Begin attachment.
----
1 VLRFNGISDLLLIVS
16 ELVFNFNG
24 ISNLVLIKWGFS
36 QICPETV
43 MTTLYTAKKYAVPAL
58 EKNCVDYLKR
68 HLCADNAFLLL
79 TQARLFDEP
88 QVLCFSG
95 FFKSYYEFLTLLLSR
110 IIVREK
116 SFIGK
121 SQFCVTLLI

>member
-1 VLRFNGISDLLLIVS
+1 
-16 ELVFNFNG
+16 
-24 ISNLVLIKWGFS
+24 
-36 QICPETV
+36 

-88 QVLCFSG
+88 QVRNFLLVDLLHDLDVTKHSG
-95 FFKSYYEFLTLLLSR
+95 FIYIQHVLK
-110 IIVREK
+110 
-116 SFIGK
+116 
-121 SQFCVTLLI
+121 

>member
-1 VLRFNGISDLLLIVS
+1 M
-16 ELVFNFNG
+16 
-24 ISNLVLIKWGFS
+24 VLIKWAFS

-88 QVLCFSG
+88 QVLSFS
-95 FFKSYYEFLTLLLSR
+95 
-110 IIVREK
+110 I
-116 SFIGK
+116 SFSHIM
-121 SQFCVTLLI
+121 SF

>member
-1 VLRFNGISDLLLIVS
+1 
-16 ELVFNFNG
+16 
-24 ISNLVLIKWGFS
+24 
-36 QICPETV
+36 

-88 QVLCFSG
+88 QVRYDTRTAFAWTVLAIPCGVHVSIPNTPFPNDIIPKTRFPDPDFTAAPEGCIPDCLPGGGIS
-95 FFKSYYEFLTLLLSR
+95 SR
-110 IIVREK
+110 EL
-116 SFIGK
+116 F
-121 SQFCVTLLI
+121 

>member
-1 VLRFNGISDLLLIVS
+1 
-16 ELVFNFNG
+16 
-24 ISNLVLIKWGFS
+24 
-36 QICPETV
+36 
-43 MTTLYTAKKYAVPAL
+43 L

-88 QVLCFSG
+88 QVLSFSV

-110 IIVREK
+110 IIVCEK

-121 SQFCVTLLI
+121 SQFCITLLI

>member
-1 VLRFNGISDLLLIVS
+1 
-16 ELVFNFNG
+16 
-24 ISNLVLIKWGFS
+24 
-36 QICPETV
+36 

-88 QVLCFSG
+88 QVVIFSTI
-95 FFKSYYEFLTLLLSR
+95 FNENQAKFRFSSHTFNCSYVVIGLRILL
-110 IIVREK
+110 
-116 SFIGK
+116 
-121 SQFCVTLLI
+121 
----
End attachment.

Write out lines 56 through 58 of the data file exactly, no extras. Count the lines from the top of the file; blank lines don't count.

+24 
-36 QICPETV
+36 